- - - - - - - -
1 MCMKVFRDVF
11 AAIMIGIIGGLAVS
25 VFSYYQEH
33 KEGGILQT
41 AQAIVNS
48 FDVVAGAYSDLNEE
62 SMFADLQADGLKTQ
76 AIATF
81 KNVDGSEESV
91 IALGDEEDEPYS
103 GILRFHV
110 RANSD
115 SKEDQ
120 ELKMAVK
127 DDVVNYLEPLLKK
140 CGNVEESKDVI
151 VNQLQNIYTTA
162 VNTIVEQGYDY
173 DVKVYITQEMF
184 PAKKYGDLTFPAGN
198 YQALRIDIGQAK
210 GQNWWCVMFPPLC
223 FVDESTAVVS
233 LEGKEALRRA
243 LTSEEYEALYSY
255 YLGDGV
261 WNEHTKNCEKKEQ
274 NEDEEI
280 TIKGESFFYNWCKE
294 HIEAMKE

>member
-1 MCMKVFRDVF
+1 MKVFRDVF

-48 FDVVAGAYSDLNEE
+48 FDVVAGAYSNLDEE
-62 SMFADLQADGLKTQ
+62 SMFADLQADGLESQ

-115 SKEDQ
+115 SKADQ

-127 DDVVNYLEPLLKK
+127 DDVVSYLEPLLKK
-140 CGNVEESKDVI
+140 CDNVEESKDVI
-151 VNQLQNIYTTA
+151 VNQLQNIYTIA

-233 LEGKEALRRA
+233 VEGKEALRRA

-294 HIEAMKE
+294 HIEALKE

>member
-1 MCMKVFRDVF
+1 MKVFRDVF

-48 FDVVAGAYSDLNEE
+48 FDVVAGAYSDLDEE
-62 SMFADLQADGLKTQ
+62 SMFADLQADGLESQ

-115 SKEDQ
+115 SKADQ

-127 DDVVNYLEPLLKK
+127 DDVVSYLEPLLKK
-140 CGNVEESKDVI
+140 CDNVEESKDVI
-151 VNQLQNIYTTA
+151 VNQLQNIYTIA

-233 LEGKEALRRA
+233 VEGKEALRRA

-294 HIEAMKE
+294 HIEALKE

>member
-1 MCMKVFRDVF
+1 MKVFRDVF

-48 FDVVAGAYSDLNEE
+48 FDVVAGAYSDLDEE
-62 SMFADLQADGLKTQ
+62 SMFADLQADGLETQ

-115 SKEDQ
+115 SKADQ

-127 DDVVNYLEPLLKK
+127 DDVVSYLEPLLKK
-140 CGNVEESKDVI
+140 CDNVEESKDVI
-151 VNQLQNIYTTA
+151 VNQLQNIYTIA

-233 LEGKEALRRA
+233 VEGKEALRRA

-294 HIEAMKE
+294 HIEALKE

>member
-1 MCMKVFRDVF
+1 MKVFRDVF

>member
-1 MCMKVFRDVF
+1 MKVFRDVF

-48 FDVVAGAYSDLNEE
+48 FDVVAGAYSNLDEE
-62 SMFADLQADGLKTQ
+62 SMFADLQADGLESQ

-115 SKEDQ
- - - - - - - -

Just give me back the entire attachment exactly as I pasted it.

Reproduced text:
1 MCMKVFRDVF
11 AAIMIGIIGGLAVS
25 VFSYYQEH
33 KEGGILQT
41 AQAIVNS
48 FDVVAGAYSDLNEE
62 SMFADLQADGLKTQ
76 AIATF
81 KNVDGSEESV
91 IALGDEEDEPYS
103 GILRFHV
110 RANSD
115 SKEDQ
120 ELKMAVK
127 DDVVNYLEPLLKK
140 CGNVEESKDVI
151 VNQLQNIYTTA
162 VNTIVEQGYDY
173 DVKVYITQEMF
184 PAKKYGDLTFPAGN
198 YQALRIDIGQAK
210 GQNWWCVMFPPLC
223 FVDESTAVVS
233 LEGKEALRRA
243 LTSEEYEALYSY
255 YLGDGV
261 WNEHTKNCEKKEQ
274 NEDEEI
280 TIKGESFFYNWCKE
294 HIEAMKE

>member
-1 MCMKVFRDVF
+1 MKVFRDVF

-48 FDVVAGAYSDLNEE
+48 FDVVAGAYSNLDEE
-62 SMFADLQADGLKTQ
+62 SMFADLQADGLESQ

-115 SKEDQ
+115 SKADQ

-127 DDVVNYLEPLLKK
+127 DDVVSYLEPLLKK
-140 CGNVEESKDVI
+140 CDNVEESKDVI
-151 VNQLQNIYTTA
+151 VNQLQNIYTIA

-233 LEGKEALRRA
+233 VEGKEALRRA

-294 HIEAMKE
+294 HIEALKE

>member
-1 MCMKVFRDVF
+1 MKVFRDVF

-48 FDVVAGAYSDLNEE
+48 FDVVAGAYSDLDEE
-62 SMFADLQADGLKTQ
+62 SMFADLQADGLESQ

-115 SKEDQ
+115 SKADQ

-127 DDVVNYLEPLLKK
+127 DDVVSYLEPLLKK
-140 CGNVEESKDVI
+140 CDNVEESKDVI
-151 VNQLQNIYTTA
+151 VNQLQNIYTIA

-233 LEGKEALRRA
+233 VEGKEALRRA

-294 HIEAMKE
+294 HIEALKE

>member
-1 MCMKVFRDVF
+1 MKVFRDVF

-48 FDVVAGAYSDLNEE
+48 FDVVAGAYSDLDEE
-62 SMFADLQADGLKTQ
+62 SMFADLQADGLETQ

-115 SKEDQ
+115 SKADQ

-127 DDVVNYLEPLLKK
+127 DDVVSYLEPLLKK
-140 CGNVEESKDVI
+140 CDNVEESKDVI
-151 VNQLQNIYTTA
+151 VNQLQNIYTIA

-233 LEGKEALRRA
+233 VEGKEALRRA

-294 HIEAMKE
+294 HIEALKE

>member
-1 MCMKVFRDVF
+1 MKVFRDVF

>member
-1 MCMKVFRDVF
+1 MKVFRDVF

-48 FDVVAGAYSDLNEE
+48 FDVVAGAYSNLDEE
-62 SMFADLQADGLKTQ
+62 SMFADLQADGLESQ

-115 SKEDQ